Throughout vampire lore, holy symbols and energy have been one of their greatest weaknesses. Whether it’s because Dracula got booted from the church or vampires are undead, there’s a reason given to this issue. Most people don’t even think about it too much because it’s a given. This can pose problems for newer versions.
In War of Nytefall: Anarchy, the Dawn Fangs are facing the greatest of holy warriors known as the paladins. These guys smite things that piss them off, which usually involves leaving a burning pile where the target once stood. Due to this utter destruction method, you can believe that anything hit by them will meet the same fate. So, vampires don’t seem very unique in this threat, but their nature means there should be a little extra. It’s the reason why the paladins are feared more than any other mortal warriors, including casters who have a penchant for hurling fireballs. After all, these are undead creatures with no . . . heartbeat. Uh-oh.
This has been an aspect of the Dawn Fangs that I’ve had a lot of trouble wrapping my head around. On one hand, they feed off blood and are corpses brought back to life. This means they’re undead and should take on the full effect of holy magic. On the other hand, the Dawn Fangs entire story is that they have heartbeats, can eat food, and possess many other traits of mortals. Unlike their predecessors, it could be argued that they are alive just like a person brought back by a resurrection spell. So, holy magic shouldn’t have any affect on them beyond what would be done to a regular mortal. Yet, this removes one of the biggest counters to such powerful creatures.
At most points, I think I’ve gone with a partial effect on the Dawn Fangs. Holy magic hurts a lot more than it would a mortal, but it doesn’t destroy on contact like an old-world vampire. Wounds caused by this type of attack are harder to heal even with focusing your energy on regeneration. There can be residual magic, which can dampen or block certain Dawn Fang abilities. None of this stops them from fighting entirely, but it makes it a hindrance one would hope to avoid. It also means running into a group of holy warriors is a nightmare, but you can’t easily run away and every blow reduces your strength. Retreat to a better position or just get away are their best options.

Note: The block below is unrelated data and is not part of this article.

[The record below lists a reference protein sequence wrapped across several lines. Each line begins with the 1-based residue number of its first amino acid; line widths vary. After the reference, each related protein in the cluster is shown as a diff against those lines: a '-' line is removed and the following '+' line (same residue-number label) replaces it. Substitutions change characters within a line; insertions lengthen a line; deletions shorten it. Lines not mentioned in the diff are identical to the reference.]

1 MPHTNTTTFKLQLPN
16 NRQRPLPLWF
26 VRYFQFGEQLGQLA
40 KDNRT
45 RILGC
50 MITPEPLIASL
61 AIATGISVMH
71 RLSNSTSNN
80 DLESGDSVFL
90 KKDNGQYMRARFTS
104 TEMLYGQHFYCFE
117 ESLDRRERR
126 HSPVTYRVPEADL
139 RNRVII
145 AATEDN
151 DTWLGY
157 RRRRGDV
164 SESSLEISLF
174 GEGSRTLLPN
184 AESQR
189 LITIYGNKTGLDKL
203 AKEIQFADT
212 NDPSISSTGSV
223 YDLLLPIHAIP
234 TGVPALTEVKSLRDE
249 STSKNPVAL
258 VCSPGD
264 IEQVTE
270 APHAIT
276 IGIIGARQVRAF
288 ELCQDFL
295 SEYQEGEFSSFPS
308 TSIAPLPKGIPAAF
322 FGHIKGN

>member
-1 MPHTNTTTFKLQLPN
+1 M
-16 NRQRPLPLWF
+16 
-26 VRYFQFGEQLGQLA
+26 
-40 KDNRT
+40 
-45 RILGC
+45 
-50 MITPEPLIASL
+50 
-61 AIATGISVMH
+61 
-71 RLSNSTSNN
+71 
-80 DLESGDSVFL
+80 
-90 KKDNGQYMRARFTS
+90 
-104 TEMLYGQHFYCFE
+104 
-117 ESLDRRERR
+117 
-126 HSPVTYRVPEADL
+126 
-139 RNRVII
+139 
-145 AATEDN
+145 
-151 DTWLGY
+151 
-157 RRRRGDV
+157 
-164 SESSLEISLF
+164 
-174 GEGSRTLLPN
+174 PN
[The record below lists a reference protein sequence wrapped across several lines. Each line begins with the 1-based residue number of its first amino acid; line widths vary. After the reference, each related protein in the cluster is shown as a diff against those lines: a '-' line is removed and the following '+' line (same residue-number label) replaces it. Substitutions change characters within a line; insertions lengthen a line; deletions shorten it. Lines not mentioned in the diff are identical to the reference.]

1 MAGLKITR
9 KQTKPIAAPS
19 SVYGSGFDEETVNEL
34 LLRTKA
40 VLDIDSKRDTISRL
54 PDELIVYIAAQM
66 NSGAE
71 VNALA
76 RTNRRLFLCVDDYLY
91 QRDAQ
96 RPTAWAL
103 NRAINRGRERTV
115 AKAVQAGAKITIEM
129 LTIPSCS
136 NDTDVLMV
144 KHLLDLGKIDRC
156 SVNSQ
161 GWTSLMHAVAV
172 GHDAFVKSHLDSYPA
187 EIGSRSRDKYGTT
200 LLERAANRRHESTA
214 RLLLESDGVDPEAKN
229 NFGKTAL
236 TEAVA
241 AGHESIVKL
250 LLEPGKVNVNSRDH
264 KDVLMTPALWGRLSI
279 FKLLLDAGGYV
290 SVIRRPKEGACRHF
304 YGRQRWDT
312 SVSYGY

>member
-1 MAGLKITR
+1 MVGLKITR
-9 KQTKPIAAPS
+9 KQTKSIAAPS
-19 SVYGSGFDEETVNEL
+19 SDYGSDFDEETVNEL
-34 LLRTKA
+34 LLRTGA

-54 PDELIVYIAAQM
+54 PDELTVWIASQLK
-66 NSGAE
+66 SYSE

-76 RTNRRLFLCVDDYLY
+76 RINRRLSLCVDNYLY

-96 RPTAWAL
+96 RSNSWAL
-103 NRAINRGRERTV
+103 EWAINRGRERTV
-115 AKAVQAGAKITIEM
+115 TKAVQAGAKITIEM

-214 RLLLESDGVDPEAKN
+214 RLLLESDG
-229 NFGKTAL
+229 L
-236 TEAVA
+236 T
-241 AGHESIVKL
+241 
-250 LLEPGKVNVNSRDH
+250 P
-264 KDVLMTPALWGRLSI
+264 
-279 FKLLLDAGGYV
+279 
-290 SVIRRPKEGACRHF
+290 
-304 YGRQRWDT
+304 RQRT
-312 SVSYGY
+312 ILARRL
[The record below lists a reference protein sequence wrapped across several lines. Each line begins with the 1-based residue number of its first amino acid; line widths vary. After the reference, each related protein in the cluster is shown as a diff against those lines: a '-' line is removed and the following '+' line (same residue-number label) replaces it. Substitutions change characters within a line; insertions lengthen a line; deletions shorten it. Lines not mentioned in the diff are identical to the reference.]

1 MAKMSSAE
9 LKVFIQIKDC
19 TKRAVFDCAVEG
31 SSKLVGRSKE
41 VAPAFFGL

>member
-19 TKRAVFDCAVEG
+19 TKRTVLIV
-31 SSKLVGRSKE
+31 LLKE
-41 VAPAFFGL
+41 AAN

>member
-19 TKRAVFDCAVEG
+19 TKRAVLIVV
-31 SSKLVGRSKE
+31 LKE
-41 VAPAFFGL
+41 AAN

Of course, there are other questions that I’ve pondered. For one thing, can a Dawn Fang go into a temple, which is holy ground? I was thinking ‘no’ for a while until I realized this would cause a problem for Clyde’s dream. Eventually, a Dawn Fang would be invited to a wedding of a mortal friend and that would reveal the truth. So, I changed it to them being able to enter a temple, but they’d be uncomfortable. Not enough to reveal themselves, but their powers are certainly going to be reduced a bit thanks to the residual energy. That’s if they don’t have abilities or relics to protect them, but that’s still a risk.
Can a Dawn Fang become a priest? That’s the question that I thought of first before writing this post. It’s why I put this off for a week because I can’t give a thorough answer to it. Those born of the fang or by blood probably wouldn’t work out as a priest since they’d be closer to old-world vampires. Womb-born are something else since they’re natural vampires, but there should still be some kind of sacrifice. They’re using the type of energy designed to eliminate their kind, which can’t have a positive effect on the body after long-term use. If anything, I’d say they would have a limited lifespan instead of immortality or never be able to use their Dawn Fang power unless they go through a lengthy detox. I don’t know if I’ll ever tackle this question in a book because War of Nytefall never gave me the chance for it specifically.
So, Dawn Fangs and holy magic may still be a work in progress. That or a mystery until I can figure it out myself. Really don’t want to pigeonhole myself and then get a great idea later. Maybe it depends on the vampire. That might be the better route.